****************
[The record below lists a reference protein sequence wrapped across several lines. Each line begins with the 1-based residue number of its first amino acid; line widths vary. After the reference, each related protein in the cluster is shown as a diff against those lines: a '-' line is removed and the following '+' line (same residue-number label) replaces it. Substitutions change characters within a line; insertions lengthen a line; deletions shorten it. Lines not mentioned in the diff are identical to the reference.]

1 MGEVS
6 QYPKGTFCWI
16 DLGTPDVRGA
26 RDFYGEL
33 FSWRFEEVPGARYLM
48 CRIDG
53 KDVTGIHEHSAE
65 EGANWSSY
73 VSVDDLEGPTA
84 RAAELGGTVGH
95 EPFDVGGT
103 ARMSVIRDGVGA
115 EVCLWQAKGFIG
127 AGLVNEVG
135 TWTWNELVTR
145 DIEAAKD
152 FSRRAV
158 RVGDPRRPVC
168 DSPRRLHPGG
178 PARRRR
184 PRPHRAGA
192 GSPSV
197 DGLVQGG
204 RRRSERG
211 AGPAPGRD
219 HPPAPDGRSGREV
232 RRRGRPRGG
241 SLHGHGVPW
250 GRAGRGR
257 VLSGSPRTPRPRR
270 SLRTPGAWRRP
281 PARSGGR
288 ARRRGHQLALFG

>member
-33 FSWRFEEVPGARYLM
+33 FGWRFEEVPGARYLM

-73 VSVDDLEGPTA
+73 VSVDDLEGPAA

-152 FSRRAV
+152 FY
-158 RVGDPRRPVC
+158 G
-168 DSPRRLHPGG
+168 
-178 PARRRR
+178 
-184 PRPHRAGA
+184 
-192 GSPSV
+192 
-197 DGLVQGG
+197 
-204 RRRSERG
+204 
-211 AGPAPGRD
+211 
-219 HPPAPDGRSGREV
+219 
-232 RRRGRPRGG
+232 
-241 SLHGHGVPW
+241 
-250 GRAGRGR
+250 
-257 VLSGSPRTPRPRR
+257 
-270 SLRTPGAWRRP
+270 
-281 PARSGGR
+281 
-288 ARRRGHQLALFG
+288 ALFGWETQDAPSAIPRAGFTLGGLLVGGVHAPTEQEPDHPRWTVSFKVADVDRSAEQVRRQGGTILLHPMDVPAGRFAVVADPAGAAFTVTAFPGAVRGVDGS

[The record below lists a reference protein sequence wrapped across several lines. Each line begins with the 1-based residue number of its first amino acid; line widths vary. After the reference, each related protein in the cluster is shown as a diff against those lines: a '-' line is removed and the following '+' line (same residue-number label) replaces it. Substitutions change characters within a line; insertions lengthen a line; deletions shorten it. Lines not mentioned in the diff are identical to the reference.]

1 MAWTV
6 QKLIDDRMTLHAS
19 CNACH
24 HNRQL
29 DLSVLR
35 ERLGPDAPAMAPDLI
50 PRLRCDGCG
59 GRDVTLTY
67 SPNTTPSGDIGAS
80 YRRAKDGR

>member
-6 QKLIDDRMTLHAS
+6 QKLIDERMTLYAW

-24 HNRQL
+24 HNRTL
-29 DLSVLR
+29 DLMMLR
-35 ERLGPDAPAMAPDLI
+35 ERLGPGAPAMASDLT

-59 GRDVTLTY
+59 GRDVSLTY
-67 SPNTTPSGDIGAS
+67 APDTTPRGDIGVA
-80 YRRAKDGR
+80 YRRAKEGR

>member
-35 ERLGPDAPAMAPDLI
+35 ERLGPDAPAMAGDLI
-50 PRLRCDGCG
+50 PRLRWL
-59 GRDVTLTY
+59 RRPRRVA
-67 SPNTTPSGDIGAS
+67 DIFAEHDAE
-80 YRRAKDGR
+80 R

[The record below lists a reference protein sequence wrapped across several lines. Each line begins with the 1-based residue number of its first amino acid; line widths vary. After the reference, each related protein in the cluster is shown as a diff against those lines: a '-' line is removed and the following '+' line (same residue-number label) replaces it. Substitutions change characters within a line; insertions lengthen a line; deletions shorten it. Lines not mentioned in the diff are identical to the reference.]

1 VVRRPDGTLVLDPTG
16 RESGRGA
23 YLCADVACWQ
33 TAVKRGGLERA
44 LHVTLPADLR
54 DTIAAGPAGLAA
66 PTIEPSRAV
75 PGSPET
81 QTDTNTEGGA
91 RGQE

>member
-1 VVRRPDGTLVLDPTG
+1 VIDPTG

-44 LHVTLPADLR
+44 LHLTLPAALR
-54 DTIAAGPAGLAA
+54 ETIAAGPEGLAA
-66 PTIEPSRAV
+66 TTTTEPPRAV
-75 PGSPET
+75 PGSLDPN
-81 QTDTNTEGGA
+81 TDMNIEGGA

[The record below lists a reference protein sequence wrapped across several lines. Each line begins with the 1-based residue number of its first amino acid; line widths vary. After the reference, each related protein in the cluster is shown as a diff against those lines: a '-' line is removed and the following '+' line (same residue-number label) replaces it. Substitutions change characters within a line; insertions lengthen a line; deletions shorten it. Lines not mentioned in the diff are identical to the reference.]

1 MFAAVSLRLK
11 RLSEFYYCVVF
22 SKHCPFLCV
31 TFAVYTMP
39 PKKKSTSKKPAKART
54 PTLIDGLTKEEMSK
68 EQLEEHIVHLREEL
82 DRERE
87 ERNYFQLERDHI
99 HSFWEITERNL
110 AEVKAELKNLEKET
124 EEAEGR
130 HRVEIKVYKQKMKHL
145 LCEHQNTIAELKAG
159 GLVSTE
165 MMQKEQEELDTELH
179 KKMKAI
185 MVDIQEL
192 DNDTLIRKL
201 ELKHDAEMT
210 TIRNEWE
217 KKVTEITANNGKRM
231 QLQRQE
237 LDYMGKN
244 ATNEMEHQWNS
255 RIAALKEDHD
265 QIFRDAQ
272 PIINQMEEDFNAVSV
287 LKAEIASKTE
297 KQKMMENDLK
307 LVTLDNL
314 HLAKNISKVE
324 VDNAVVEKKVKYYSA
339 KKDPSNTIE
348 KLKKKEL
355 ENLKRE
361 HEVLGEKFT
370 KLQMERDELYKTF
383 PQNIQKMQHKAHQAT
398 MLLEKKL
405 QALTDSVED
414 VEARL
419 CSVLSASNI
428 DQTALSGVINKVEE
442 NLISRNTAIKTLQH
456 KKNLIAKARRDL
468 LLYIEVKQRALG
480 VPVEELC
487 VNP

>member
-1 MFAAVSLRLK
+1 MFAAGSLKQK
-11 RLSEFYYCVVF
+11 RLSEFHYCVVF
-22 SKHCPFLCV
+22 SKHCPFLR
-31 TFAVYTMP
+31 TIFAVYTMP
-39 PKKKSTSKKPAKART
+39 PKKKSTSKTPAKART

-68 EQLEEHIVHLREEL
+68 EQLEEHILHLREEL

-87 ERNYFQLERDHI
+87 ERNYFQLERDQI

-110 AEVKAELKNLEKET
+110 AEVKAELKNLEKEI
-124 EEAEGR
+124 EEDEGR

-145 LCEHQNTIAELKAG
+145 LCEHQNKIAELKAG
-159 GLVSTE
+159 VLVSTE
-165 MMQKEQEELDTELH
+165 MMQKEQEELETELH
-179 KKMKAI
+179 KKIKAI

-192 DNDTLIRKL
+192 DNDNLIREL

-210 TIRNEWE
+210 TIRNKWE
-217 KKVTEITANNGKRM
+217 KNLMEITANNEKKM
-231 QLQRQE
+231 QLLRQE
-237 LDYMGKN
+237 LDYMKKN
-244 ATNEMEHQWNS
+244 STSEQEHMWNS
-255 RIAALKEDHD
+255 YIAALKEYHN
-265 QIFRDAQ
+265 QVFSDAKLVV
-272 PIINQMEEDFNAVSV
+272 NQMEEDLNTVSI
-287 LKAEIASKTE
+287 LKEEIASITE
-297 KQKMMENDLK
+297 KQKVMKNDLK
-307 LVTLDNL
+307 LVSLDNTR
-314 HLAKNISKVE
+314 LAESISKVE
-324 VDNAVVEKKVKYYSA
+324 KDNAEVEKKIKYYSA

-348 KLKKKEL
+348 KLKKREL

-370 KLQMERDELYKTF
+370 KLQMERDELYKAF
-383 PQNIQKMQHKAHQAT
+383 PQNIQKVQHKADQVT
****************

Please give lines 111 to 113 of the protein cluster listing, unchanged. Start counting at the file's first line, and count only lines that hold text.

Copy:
[The record below lists a reference protein sequence wrapped across several lines. Each line begins with the 1-based residue number of its first amino acid; line widths vary. After the reference, each related protein in the cluster is shown as a diff against those lines: a '-' line is removed and the following '+' line (same residue-number label) replaces it. Substitutions change characters within a line; insertions lengthen a line; deletions shorten it. Lines not mentioned in the diff are identical to the reference.]

1 VVRRPDGTLVLDPTG
16 RESGRGA